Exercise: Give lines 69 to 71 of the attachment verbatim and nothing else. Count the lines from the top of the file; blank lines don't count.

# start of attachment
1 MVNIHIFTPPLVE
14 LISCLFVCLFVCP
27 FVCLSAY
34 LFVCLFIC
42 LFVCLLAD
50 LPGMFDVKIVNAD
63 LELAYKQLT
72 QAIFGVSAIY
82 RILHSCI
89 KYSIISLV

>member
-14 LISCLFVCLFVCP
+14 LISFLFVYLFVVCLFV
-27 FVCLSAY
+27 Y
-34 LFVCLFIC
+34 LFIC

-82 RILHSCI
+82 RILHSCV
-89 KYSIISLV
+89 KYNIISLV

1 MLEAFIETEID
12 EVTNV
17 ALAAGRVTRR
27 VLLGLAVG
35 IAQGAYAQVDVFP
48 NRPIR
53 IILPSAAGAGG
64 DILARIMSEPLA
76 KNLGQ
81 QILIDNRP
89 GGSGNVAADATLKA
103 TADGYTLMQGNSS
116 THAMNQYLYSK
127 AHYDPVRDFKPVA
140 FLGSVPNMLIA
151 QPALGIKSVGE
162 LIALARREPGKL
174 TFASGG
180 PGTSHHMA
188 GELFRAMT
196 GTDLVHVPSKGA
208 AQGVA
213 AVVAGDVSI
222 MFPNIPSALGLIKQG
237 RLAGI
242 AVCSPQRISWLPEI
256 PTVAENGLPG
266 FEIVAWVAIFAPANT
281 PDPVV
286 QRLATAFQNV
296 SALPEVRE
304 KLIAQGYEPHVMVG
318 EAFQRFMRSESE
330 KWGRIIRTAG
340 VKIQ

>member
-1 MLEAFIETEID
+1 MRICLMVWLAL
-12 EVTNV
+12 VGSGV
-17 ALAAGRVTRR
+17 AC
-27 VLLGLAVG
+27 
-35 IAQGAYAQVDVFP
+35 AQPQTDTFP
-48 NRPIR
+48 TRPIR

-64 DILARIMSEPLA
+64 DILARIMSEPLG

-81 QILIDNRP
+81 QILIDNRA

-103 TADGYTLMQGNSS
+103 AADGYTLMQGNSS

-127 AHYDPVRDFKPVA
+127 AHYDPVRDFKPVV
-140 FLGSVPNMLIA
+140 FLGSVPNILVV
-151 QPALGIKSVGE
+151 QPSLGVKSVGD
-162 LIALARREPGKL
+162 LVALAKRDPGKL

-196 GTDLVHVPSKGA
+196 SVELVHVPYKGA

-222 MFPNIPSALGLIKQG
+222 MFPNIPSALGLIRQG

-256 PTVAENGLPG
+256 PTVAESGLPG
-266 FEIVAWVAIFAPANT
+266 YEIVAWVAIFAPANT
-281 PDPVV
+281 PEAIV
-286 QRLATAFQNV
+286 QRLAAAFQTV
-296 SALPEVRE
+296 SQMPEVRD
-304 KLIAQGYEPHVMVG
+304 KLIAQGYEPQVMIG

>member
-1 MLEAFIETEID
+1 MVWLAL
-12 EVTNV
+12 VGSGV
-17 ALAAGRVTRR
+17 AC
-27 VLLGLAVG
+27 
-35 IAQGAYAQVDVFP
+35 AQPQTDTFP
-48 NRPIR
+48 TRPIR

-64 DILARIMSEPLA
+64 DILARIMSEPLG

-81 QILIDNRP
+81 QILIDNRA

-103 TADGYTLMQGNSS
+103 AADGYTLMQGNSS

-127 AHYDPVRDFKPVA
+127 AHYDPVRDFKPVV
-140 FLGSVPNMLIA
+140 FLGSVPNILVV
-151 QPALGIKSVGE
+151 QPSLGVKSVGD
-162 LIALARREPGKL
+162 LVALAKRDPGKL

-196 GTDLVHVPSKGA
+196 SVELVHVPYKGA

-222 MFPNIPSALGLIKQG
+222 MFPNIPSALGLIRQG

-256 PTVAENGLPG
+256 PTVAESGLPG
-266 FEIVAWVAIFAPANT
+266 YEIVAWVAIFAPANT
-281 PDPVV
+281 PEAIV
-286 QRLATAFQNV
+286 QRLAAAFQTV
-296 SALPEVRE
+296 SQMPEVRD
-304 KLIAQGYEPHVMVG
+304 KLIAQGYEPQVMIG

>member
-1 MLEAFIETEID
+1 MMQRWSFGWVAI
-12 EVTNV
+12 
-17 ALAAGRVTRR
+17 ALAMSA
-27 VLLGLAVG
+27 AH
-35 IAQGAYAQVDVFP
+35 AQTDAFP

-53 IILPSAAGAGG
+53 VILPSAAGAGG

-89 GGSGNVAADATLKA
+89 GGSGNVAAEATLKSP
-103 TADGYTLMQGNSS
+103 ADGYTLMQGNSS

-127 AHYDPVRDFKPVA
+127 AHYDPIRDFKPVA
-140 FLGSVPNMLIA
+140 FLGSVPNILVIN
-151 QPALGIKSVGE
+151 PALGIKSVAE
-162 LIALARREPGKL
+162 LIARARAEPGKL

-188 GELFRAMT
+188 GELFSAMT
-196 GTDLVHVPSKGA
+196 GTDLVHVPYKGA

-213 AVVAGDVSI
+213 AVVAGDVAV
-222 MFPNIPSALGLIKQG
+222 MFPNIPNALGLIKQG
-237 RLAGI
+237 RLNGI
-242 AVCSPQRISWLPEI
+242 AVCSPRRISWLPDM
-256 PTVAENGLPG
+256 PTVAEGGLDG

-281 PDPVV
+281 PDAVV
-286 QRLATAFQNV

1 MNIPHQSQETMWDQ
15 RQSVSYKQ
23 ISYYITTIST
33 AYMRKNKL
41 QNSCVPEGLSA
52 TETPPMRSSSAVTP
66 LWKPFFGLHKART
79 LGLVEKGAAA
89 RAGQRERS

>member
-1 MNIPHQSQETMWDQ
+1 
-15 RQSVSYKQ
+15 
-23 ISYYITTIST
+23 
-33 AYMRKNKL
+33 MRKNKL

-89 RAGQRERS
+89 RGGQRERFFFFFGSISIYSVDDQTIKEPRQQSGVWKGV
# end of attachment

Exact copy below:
+48 TRPIR

-64 DILARIMSEPLA
+64 DILARIMSEPLG